I guess we might as well dig in and try to make sense of this.
For those of you who haven't heard the news, here's the deal: this August, DC is rebooting their entire universe. Yep. New versions of all their characters, apparently with new costumes and in some cases new origins and powers as well.
And that's not all: to kick this off, they aren't going to half-ass it like they did after Crisis on Infinite Earths; no, this time around their entire line will relaunch, with every single title starting over at #1. That includes, you know, Batman, Superman, Detective Comics and Action Comics -- those last two, in case you were wondering, having maintained their current numbering system since they debuted in 1937 and 1938 respectively.
But those are just the details, because hidden beyond the character reboots and the renumbering firestorm sure to follow (which I may or may not start momentarily) is an announcement probably even more important to the comic book industry: DC is also going to begin offering all of these titles digitally, online, on the same day they go on sale at comic shops. In other words, goodbye, comic shops, hello iPad, because the future of comics is apparently here right now.
Whew. That's a lot. But wait, there's a little more: the details of the reboot, which involves Jim Lee redesigning all the characters (even though, as his atrociously fug Wonder Woman outfit proves, his designs mostly suck); a new Justice League title by the team of Geoff Johns and Jim lee, which will form the center of this new DCU; and a new lineup that will include 52 different titles. A number, of course, that has special significance in the DCU since there are 52 alternate universes -- a "coincidence" that has more than one fan or blogger already speculating that this entire new line is actually going to be just DC's version of the Ultimate universe.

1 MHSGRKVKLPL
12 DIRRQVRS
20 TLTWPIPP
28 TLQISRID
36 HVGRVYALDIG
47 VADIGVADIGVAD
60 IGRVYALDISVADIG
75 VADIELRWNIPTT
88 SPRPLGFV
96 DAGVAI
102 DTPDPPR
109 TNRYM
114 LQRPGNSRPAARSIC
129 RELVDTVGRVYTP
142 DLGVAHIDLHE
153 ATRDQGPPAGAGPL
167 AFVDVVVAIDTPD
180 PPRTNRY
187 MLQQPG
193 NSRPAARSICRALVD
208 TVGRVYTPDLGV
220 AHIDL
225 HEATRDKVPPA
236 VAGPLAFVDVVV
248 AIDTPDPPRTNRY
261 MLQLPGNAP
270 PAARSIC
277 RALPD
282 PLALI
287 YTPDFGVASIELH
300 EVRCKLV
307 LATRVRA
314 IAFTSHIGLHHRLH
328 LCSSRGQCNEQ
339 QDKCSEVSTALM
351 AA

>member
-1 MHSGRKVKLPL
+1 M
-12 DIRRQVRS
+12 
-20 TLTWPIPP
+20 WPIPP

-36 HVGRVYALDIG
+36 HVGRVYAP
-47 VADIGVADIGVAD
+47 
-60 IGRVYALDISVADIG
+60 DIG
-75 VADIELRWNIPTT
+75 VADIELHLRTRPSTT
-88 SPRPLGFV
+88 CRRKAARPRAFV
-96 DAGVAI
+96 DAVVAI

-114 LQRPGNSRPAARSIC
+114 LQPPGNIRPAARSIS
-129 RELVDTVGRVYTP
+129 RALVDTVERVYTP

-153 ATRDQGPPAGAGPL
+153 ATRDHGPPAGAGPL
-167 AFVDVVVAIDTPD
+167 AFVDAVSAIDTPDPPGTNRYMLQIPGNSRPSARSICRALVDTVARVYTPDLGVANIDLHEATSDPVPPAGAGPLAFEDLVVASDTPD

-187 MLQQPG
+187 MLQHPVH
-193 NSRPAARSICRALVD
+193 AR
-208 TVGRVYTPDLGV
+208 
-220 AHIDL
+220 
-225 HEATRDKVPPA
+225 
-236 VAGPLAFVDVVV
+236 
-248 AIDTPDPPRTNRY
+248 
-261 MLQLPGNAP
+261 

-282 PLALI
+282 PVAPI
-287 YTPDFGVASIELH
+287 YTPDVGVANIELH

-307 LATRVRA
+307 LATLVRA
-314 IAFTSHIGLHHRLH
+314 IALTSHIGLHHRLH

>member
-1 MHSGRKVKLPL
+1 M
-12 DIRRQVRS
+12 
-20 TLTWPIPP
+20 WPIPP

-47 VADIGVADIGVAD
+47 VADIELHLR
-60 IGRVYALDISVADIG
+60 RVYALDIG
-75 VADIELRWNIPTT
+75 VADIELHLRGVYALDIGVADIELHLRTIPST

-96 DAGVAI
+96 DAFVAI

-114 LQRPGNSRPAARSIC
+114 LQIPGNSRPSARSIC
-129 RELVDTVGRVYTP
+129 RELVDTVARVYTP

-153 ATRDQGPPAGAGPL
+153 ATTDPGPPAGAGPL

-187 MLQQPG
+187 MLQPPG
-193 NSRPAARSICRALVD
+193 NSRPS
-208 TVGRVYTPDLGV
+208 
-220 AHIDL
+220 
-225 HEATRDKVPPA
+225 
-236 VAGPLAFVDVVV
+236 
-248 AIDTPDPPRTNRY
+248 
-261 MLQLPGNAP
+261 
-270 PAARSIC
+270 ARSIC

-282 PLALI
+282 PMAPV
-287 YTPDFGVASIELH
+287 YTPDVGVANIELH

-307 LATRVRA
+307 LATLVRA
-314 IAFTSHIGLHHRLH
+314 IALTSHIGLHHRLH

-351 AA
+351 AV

So first, my knee jerk reaction: I don't care about rebooting the characters at all, in part because I don't follow current DC continuity anyway. And to be frank, it's so confusing at this point anyway -- just in the last few years we've had Infinite Crisis reshaping reality in undefined and random ways and the multi-verse returning with 52 alternate worlds, not to mention the confusing mish-mash that was Final Crisis -- that maybe a reboot is the only way to clean it up.
However, it will come as no surprise to anyone that I am opposed on all levels to renumbering Action Comics and Detective Comics, not to mention Superman and Batman. In the case of Action and Detective, I just feel that those numbers represent something important -- not comic book continuity, but continuity with our own past and the industry's history. Action and Detective and their numbering means something to comic book readers; they mean something to me; and it's unfortunate they it don't apparently mean much to Dan Didio.
Not that I expect any numbering change on those titles to be permanent in any sense of the word. I have no doubt that, by the time we get to what should be Action #1000, they will revert the numbering as yet another blatant, cheap sales ploy. But really, are they so desperate for a few extra bucks that they can't figure out a way to just keep the stupid numbering out of respect for all the creators and fans that have gone before them? What kind of legacy is that, exactly? "Dan DiDio, the guy who ran DC so far into the ground that they had to renumber Detective Comics after 74 years." Congrats on that.
I also think it's unlikely that this is an Ultimate universe situation, though the reverse may be true. In other words, 52 titles is just too big for this to anything but the main universe; heck, they're only putting out like 30 right now. But they might find a way to continue certain creator driven series like Grant Morrison's Batman titles by keeping them on as some sort of alternate world, multiverse storyline for old timey fans.
Finally, of course, the big news really is the distribution system. Comic shop owners are already pitching a fit about the fact that DC will be selling the titles digitally on the same day they come out in hard copy, as it deincentivizes people from going to the comic shop. of course, I don't think this will have a big impact at first and perhaps, as DC is hoping, it will even drive new audiences to try the comics since they will be able to just download them on their iPad or whatever instead of trying to track them down in some grubby basement comic shop filled with weirdos like you and me. I certainly hope so. Eventually, of course, I think this will have a major impact on the direct sales market, but let's face it -- it was inevitable, and by taking the lead, DC has probably done a smart thing by stealing the march on Marvel.
One thing is sure, though: after today, changes are coming, not just to the DCu but to comic books as we know them. Whether the changes are good or bad is something we'll all have to wait to find out.